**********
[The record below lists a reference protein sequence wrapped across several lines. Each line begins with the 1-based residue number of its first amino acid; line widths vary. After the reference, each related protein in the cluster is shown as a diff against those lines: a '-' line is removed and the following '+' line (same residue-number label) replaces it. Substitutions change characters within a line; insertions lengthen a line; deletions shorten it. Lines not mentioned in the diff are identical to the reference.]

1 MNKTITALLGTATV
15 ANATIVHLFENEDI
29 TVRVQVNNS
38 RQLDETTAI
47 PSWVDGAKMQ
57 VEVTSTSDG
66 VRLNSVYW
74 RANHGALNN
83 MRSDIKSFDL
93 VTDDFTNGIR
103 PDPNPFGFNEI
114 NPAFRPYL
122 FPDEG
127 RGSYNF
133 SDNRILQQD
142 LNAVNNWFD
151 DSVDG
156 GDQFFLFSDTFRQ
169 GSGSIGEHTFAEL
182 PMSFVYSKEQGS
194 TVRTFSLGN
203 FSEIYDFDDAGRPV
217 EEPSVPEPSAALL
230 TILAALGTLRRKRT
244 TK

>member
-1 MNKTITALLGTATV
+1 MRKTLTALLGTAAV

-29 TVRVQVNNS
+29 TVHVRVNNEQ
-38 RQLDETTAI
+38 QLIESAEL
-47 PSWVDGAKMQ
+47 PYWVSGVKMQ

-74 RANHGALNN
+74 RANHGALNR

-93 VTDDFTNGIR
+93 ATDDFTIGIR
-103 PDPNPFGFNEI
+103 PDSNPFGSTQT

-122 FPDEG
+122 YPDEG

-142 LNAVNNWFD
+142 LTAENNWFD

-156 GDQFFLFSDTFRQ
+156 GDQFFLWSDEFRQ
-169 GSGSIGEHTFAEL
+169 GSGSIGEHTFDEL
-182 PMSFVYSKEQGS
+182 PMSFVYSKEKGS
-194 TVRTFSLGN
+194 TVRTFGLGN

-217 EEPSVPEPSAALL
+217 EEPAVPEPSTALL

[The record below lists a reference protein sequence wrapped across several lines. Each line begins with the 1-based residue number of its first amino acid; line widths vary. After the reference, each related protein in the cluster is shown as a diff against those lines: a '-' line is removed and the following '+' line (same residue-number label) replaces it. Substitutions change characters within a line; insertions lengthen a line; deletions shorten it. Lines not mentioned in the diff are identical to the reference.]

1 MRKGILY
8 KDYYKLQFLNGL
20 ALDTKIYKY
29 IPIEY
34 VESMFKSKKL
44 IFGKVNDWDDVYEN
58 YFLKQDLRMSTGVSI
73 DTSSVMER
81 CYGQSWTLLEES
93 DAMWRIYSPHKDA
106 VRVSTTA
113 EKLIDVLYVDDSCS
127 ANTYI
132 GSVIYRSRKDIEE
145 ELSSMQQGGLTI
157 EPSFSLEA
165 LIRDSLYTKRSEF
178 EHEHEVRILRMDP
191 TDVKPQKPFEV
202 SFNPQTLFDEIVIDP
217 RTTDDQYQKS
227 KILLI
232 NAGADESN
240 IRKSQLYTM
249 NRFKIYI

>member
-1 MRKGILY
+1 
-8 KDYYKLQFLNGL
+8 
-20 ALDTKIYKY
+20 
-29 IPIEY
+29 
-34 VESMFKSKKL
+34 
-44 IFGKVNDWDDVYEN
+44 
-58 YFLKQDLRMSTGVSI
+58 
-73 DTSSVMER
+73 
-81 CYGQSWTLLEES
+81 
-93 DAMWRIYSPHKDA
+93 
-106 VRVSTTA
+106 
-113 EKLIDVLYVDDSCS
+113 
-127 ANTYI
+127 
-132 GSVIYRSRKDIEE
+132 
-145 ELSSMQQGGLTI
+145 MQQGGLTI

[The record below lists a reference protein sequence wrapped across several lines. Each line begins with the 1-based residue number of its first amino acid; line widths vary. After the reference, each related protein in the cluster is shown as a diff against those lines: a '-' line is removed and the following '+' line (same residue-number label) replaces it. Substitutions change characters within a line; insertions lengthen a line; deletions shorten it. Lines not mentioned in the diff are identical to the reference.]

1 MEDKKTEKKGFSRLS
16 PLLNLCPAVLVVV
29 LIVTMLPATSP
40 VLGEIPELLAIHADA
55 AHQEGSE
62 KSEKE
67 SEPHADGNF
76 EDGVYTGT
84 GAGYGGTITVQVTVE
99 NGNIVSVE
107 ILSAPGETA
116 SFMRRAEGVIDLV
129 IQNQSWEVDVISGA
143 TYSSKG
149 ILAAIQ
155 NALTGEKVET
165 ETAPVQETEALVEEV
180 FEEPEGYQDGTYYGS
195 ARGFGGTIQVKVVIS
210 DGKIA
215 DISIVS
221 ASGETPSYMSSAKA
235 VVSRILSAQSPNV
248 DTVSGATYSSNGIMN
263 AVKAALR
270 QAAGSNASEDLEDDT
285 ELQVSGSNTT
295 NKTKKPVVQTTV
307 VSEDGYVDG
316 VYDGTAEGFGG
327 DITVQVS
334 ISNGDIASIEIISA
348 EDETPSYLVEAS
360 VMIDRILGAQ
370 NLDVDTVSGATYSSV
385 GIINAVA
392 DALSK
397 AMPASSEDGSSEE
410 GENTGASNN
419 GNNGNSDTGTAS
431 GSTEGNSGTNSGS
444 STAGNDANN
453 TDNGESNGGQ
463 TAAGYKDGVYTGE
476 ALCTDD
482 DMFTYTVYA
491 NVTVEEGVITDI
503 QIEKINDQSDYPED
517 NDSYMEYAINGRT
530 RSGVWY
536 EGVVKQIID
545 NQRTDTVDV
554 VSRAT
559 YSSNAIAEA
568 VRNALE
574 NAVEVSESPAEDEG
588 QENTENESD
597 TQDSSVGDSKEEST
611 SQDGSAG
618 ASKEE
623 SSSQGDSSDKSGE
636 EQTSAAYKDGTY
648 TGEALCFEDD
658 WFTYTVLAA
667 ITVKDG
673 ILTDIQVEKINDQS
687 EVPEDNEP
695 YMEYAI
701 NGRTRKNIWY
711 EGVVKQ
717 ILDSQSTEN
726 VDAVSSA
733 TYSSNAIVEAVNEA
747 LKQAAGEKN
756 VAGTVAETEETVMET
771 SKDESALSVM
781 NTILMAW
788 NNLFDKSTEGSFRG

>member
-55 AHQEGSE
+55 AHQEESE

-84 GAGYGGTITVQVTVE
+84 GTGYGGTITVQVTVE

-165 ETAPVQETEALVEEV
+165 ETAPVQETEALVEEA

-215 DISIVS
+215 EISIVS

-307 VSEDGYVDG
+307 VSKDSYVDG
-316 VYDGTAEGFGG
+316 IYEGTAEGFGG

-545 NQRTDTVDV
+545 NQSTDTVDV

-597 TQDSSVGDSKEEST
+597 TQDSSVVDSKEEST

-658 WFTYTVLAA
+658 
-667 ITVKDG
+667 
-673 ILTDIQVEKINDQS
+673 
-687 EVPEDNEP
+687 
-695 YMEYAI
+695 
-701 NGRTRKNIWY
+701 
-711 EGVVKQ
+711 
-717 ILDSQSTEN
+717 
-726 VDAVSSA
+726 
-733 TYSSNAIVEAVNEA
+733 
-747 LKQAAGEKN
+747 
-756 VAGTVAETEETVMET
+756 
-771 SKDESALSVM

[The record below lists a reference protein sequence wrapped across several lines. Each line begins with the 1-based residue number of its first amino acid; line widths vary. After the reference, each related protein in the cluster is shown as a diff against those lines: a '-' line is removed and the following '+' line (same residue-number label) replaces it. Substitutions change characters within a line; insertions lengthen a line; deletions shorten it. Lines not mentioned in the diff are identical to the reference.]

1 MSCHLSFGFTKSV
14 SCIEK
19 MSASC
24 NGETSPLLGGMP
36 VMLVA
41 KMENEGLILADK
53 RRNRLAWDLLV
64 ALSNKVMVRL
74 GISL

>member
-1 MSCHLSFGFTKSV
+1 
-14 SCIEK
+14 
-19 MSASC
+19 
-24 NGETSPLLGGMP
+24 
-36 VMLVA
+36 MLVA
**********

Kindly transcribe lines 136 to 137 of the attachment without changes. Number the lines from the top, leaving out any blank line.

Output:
235 VVSRILSAQSPNV
248 DTVSGATYSSNGIMN